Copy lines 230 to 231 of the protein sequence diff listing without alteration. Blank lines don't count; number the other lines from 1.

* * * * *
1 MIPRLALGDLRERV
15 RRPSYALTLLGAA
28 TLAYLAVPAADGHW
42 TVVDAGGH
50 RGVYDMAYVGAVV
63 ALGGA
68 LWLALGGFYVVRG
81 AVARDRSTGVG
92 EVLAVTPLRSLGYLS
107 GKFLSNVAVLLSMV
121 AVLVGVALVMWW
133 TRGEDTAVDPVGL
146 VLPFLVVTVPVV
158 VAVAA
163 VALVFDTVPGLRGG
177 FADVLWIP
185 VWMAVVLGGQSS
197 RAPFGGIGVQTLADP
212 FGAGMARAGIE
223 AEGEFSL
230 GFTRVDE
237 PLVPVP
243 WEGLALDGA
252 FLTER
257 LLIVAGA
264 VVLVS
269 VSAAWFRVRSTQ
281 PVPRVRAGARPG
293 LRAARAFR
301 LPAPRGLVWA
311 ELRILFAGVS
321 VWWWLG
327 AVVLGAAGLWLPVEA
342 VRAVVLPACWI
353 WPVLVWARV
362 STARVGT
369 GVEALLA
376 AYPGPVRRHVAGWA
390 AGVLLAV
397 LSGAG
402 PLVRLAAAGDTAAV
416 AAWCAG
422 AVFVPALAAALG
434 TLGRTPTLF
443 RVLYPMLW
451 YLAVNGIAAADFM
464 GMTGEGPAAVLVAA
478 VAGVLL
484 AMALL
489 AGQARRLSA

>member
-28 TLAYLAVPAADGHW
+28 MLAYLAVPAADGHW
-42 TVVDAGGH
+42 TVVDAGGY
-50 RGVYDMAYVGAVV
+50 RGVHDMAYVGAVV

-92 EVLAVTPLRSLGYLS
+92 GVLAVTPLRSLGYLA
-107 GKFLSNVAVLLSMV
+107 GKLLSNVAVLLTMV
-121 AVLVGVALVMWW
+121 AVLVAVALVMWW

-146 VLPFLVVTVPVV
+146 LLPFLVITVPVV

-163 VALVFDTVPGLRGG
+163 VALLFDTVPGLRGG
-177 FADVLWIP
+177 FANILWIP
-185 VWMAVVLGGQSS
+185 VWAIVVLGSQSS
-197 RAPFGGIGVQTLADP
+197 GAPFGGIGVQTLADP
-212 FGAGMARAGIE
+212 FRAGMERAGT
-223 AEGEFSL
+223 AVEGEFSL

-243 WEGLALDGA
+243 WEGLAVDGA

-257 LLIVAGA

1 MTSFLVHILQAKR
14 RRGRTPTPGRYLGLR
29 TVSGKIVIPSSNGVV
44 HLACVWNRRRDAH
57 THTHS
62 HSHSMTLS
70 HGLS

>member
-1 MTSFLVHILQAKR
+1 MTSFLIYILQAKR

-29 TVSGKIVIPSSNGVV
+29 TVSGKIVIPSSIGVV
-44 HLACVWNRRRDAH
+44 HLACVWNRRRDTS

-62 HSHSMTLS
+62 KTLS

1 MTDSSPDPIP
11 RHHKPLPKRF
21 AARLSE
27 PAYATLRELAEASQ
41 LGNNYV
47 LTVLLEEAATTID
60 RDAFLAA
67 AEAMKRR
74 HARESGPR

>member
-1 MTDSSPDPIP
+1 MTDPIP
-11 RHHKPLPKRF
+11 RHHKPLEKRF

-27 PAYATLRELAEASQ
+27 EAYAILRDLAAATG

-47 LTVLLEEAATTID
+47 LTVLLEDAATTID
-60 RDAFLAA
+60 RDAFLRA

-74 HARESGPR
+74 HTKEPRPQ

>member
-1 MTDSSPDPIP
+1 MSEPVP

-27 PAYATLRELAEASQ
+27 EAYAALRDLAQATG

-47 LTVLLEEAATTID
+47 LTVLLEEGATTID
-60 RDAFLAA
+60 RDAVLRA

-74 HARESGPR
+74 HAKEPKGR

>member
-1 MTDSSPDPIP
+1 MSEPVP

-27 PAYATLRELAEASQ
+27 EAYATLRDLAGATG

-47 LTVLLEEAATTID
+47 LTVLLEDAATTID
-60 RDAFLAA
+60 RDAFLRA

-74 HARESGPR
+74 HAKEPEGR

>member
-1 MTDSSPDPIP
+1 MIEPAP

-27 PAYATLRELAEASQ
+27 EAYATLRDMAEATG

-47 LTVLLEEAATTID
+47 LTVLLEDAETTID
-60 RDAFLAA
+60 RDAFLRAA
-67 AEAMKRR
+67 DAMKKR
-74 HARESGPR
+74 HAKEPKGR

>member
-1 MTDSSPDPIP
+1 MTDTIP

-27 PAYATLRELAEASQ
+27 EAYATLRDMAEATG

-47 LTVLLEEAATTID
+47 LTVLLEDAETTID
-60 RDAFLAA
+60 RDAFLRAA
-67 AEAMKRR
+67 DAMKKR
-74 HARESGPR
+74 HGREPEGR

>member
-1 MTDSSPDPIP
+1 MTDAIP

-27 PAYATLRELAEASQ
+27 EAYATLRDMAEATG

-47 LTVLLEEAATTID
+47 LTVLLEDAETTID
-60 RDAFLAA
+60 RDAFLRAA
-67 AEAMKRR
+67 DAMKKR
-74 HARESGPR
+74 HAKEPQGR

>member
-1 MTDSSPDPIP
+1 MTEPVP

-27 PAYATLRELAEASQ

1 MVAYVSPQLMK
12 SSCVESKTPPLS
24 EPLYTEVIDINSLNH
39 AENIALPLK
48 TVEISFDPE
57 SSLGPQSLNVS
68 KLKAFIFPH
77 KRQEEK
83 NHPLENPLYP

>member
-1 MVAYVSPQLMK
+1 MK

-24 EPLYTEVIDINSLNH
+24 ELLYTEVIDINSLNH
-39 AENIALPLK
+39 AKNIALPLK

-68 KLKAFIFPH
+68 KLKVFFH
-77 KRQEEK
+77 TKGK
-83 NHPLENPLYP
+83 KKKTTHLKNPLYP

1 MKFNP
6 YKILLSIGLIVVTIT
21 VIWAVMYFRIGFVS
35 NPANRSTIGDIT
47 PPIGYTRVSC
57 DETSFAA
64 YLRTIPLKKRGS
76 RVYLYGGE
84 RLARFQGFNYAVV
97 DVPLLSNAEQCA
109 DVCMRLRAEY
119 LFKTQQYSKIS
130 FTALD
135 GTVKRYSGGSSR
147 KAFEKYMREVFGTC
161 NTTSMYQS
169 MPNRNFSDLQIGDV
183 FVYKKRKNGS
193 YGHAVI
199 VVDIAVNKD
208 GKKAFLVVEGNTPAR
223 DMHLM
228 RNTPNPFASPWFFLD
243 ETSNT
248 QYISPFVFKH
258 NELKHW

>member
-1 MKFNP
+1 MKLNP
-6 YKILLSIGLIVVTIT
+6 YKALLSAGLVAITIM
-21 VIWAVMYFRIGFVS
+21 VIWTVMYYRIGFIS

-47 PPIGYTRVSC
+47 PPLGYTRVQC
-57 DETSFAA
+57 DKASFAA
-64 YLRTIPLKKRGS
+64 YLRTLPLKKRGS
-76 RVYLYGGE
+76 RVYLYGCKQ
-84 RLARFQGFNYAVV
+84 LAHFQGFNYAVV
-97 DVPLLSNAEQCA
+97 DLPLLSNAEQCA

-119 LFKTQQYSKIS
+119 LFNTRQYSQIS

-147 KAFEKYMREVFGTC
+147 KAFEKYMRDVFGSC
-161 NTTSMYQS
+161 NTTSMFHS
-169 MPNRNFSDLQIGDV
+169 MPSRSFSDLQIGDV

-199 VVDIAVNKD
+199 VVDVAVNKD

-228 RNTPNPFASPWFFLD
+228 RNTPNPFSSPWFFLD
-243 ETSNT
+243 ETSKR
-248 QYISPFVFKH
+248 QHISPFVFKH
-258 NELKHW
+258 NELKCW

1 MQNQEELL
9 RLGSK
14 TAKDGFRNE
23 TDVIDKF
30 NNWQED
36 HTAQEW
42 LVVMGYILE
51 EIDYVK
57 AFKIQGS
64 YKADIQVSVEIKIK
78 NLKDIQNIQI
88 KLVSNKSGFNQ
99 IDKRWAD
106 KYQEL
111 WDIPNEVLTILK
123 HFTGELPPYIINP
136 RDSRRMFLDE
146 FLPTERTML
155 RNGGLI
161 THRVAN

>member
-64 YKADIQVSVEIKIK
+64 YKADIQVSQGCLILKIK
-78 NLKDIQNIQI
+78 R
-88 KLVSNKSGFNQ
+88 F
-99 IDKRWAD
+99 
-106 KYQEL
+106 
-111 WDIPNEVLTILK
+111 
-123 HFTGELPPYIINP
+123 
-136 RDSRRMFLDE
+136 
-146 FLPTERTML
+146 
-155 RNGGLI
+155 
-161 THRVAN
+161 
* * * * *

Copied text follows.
248 QYISPFVFKH
258 NELKHW